Murder Mystery Fundraiser Coming Soon to Benefit SDSU Students

The San Diego State University will hold its annual fundraiser, “Taste of Mystery,” Saturday March 19 to benefit SDSU students.

CALEXICO – Imperial Valley residents will get to test their detective skills as the San Diego State University prepares its annual Taste of the Valley event with a unique twist this year by hosting an interactive murder mystery fundraiser called “The Taste of Mystery.”

Participants will join in a live-action detective novel where the true killer could be anyone… even them!

The Murder Mystery Company production group is based out of San Diego and now operates nationwide, performing weekly interactive mystery dinner theatre shows.

The “Taste of Mystery” will take place 6:30 p.m. Saturday, March 19 at the Imperial Center. Tickets prior to the event will be sold at $50 each and cost $55 the day of the event.

“We wanted to bring something new to the Valley, something new and innovative that hasn’t been seen before,” said Valorie Ashley, SDSU Director of Development and Community Relations. ”I love this era (1930s gangster era), the outfits, the music, the clothing. Everything about it. And so this is where the idea came from.”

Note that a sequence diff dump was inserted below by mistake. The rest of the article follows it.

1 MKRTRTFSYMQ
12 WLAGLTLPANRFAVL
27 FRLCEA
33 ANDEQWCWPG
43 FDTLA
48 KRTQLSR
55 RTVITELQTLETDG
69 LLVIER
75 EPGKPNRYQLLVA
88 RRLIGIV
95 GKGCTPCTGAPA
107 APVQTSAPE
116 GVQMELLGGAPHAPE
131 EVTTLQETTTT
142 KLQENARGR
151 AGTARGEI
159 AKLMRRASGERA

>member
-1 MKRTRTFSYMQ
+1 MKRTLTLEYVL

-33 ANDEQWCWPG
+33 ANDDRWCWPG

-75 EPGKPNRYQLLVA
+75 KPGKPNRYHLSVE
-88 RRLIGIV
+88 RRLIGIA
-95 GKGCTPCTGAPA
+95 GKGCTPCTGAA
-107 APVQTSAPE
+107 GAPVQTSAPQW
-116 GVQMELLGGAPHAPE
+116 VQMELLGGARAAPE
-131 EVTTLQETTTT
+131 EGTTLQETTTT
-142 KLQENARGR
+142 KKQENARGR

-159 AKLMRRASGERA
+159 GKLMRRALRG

The annual Taste of the Valley is the only fundraiser San Diego State University (SDSU) holds annually to raise funding for scholarships that benefit low income students.

“The purpose of the event is to fundraise money for scholarships for SDSU students. With tickets sold at $50 each and donations, we are hoping to make our annual goal which is $30,000,” explained Ashley.

Guests will be lured into a 1920s and 1930s speakeasy at the Imperial Center, located in the city of Heber, where they will enjoy a formal sit-down dinner, live music and entertainment and drinks while given clues throughout the evening to solve the unfolding murder mystery play.

The “speakeasy” was an establishment that illegally sold alcoholic beverages in the 1920s and 1930s during the alcohol prohibition years. Speakeasies were numerous and popular during the prohibition years, and many of them were operated by people who were part of organized crime gangs. Even though police and agents of the Bureau of Prohibition would often raid them and arrest their owners and patrons, the clandestine bars were so profitable that they continued to flourish. The speakeasy soon became one of the biggest parts of the American culture.

Attendees will be encouraged to dress appropriately for that era and will be given a list of websites where clothing can be purchased at a low cost if they choose to do so.

To purchase tickets in advance or to become a sponsor, please contact Valorie Ashley at (760) 768-5569 or via email at